Update on the protection of private correspondence against employers’ right of interference following the European Court of Human Rights’ 5 September 2017 decision

The debate concerning the applicability and respect of privacy rights in the workplace is an ongoing one and has yet to reach a congregating conclusion.

The use of new technologies at work and the secret of employees’ correspondence are two things that, due to their complexity, continue to fuel national and European case law.

On 20 March 2014, the Luxembourgish criminal court took a contradictory stance to the traditional case law position on such matter. In that decision, the court admitted that an employer could read the private emails of its employees. However, this decision was partially reformed by the criminal chamber of the court of appeal on 28 April 2015 (see our previous newsletter). Surprisingly, the criminal chamber of the court of appeal considered that the term “private” in the email’s title did not evidence the private nature of the electronic correspondence. The court of appeal actually argued that it was the “confidential” mention which established the private nature of this email. However, one must point out that confidentiality is an integral part of the business world and does not necessarily imply privacy.

Later on, two judgments of the European Court of Human Rights (“ECHR”) clarified the conditions for the employers to validly interfere in their employees’ right to private life.

Bᾰrbulescu v. Romania

Initially, the ECHR had upheld the right of employers to intrude into their employees’ privacy at work by ruling in favour of a Romanian employer who had exerted surveillance and recorded communications made by his employee through a professional yahoo messenger account, which included details surrounding the employee’s health and sex life, and that this did not disproportionally violate the employee’s privacy rights1.

The ECHR had concluded that:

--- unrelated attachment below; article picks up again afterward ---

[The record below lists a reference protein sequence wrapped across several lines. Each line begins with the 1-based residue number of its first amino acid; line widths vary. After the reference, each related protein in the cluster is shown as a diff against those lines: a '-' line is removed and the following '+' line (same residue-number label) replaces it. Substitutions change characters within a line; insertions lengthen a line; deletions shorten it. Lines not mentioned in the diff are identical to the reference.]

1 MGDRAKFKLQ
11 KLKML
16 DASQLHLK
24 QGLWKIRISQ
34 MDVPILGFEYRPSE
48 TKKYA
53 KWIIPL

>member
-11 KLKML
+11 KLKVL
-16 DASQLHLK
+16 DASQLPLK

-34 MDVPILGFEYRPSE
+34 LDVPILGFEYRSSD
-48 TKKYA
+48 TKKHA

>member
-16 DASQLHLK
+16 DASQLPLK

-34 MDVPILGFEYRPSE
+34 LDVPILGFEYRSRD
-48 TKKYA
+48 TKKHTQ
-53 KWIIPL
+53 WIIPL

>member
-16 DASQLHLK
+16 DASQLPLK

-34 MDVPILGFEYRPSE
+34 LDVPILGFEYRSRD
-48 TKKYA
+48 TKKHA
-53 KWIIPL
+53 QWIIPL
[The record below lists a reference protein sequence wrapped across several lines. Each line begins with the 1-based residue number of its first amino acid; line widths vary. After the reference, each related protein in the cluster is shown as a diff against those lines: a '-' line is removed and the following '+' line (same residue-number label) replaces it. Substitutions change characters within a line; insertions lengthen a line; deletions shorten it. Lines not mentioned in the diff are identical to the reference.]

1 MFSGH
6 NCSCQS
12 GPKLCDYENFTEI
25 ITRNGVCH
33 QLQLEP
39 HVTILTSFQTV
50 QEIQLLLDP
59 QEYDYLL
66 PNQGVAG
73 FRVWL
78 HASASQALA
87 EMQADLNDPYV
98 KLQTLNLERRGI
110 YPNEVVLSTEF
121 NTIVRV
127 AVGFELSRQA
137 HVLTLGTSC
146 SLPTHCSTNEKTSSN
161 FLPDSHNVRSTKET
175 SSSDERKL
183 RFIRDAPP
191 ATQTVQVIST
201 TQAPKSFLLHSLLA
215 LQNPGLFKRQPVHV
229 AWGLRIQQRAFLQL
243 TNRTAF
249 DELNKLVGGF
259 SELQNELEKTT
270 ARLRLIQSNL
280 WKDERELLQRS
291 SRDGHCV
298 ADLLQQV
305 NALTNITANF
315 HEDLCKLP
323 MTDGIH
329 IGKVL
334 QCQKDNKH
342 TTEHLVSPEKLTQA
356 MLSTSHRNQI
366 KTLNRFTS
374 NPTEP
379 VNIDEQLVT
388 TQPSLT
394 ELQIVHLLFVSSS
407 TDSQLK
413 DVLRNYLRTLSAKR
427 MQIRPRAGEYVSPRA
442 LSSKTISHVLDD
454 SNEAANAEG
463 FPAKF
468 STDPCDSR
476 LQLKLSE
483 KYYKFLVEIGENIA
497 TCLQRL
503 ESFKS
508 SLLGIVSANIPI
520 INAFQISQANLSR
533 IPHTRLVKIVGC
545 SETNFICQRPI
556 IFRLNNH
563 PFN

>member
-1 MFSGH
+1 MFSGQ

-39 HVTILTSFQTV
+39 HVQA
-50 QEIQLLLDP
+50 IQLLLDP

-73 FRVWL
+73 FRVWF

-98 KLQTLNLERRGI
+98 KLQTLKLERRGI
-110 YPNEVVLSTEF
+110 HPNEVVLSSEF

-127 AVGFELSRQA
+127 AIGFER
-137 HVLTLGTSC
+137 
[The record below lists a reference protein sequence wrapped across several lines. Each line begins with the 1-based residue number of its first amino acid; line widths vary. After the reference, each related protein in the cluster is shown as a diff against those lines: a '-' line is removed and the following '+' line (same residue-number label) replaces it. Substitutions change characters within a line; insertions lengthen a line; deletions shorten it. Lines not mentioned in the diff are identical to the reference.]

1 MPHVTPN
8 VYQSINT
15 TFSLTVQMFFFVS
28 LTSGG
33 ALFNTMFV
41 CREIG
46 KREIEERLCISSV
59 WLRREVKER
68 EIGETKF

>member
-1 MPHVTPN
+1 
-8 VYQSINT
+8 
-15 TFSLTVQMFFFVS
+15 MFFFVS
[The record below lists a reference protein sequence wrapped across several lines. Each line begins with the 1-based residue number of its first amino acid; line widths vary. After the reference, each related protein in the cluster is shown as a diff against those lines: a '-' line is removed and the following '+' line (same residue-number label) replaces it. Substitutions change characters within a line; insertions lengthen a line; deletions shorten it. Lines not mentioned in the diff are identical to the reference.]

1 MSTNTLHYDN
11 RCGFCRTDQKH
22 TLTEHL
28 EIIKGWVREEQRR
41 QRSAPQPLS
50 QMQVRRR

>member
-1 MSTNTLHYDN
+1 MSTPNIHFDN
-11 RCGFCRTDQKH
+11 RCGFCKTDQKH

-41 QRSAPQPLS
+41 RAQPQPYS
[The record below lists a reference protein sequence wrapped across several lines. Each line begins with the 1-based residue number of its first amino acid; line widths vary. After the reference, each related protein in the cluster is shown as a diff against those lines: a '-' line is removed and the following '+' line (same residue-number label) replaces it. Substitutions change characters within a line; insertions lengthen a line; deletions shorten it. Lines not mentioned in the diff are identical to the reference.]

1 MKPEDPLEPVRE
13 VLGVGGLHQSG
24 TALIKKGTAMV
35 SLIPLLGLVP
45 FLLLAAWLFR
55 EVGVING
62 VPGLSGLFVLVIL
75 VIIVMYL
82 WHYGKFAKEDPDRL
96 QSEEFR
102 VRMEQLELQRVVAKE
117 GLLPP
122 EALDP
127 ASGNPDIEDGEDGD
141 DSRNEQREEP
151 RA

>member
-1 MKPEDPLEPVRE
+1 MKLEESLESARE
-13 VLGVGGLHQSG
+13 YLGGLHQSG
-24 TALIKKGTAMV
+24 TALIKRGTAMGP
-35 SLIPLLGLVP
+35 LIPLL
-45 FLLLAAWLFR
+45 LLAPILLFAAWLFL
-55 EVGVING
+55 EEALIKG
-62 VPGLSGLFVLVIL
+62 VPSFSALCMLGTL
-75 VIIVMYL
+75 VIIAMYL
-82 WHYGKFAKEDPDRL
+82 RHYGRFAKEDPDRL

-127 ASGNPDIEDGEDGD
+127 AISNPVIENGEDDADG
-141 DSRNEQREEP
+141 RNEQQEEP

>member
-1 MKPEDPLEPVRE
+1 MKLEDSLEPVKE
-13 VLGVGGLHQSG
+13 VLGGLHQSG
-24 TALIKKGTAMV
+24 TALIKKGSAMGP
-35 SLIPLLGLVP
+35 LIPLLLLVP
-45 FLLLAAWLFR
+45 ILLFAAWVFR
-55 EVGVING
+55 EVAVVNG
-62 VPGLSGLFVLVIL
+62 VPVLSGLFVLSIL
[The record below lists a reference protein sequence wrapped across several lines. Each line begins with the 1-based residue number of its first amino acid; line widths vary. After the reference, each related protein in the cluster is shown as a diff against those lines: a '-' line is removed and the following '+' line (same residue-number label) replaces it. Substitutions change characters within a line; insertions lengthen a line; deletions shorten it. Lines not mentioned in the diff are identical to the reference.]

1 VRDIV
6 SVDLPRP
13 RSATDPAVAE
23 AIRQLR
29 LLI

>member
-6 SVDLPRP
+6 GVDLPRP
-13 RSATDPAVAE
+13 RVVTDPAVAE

• it was not unreasonable for an employer to wish to verify that his employees are completing their professional tasks during working hours;
  • the employee should have expected his communications to be potentially monitored, since the internal regulations of the company did prohibit the use of all electronic devices for private ends;
  • the Yahoo Messenger account had been created on the request of the employer for professional purposes;
  • the employee’s denial that he had used this account for personal reasons has left the employer with no choice but to analyse his communications; and
  • the employer did not access other documents on the desktop of the employee, but limited himself to the Yahoo messages, whilst presuming those were of professional nature.

From these conclusions, the ECHR ruled that the national jurisdiction had preserved a just balance between the right to private life and correspondence of the claimant and the legitimate interests of the employer. Accordingly, the ECHR ruled that the national jurisdiction rightfully excluded any breach of Article 8 of the European Convention on Human Rights (the “Convention”).

Since then, this decision has been revoked by the Grand Chamber of the ECHR through its 5 September 2017 judgment2. The Grand Chamber ruled that Romanian national law “did not afford adequate protection of the applicant’s right to respect for his private life and correspondence”. It further ruled that Romania ”failed to strike a fair balance between the interests at stake”. The Grand Chamber justified its decision by bringing forward the following points: